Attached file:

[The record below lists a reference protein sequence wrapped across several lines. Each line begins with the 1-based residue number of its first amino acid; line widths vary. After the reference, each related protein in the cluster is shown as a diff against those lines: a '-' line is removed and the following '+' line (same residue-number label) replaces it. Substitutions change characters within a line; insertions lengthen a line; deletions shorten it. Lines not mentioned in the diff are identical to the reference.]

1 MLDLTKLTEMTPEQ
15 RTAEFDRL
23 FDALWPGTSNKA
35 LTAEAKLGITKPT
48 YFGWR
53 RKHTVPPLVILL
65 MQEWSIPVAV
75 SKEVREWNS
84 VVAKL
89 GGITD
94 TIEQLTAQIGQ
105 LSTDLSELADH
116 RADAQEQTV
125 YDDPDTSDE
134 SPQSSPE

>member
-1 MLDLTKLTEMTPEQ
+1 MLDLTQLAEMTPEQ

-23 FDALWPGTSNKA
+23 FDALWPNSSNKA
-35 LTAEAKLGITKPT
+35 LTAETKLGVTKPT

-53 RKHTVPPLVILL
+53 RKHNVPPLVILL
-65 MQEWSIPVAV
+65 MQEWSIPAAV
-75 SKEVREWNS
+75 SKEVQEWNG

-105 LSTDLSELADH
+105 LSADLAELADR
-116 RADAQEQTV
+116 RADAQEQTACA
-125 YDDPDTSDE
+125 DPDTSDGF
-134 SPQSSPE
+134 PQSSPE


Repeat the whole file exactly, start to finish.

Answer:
[The record below lists a reference protein sequence wrapped across several lines. Each line begins with the 1-based residue number of its first amino acid; line widths vary. After the reference, each related protein in the cluster is shown as a diff against those lines: a '-' line is removed and the following '+' line (same residue-number label) replaces it. Substitutions change characters within a line; insertions lengthen a line; deletions shorten it. Lines not mentioned in the diff are identical to the reference.]

1 MLDLTKLTEMTPEQ
15 RTAEFDRL
23 FDALWPGTSNKA
35 LTAEAKLGITKPT
48 YFGWR
53 RKHTVPPLVILL
65 MQEWSIPVAV
75 SKEVREWNS
84 VVAKL
89 GGITD
94 TIEQLTAQIGQ
105 LSTDLSELADH
116 RADAQEQTV
125 YDDPDTSDE
134 SPQSSPE

>member
-1 MLDLTKLTEMTPEQ
+1 MLDLTQLAEMTPEQ

-23 FDALWPGTSNKA
+23 FDALWPNSSNKA
-35 LTAEAKLGITKPT
+35 LTAETKLGVTKPT

-53 RKHTVPPLVILL
+53 RKHNVPPLVILL
-65 MQEWSIPVAV
+65 MQEWSIPAAV
-75 SKEVREWNS
+75 SKEVQEWNG

-105 LSTDLSELADH
+105 LSADLAELADR
-116 RADAQEQTV
+116 RADAQEQTACA
-125 YDDPDTSDE
+125 DPDTSDGF
-134 SPQSSPE
+134 PQSSPE